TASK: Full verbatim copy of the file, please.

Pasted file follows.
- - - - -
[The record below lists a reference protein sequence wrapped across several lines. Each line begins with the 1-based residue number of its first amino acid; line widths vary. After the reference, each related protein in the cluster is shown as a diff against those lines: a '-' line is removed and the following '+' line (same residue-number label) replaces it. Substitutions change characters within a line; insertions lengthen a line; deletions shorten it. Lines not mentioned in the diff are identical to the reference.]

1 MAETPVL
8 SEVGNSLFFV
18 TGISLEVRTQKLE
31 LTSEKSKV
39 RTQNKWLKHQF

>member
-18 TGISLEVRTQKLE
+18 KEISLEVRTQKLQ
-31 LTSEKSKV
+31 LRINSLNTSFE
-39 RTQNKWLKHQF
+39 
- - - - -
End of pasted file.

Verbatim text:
[The record below lists a reference protein sequence wrapped across several lines. Each line begins with the 1-based residue number of its first amino acid; line widths vary. After the reference, each related protein in the cluster is shown as a diff against those lines: a '-' line is removed and the following '+' line (same residue-number label) replaces it. Substitutions change characters within a line; insertions lengthen a line; deletions shorten it. Lines not mentioned in the diff are identical to the reference.]

1 MAETPVL
8 SEVGNSLFFV
18 TGISLEVRTQKLE
31 LTSEKSKV
39 RTQNKWLKHQF

>member
-18 TGISLEVRTQKLE
+18 KEISLEVRTQKLQ
-31 LTSEKSKV
+31 LRINSLNTSFE
-39 RTQNKWLKHQF
+39 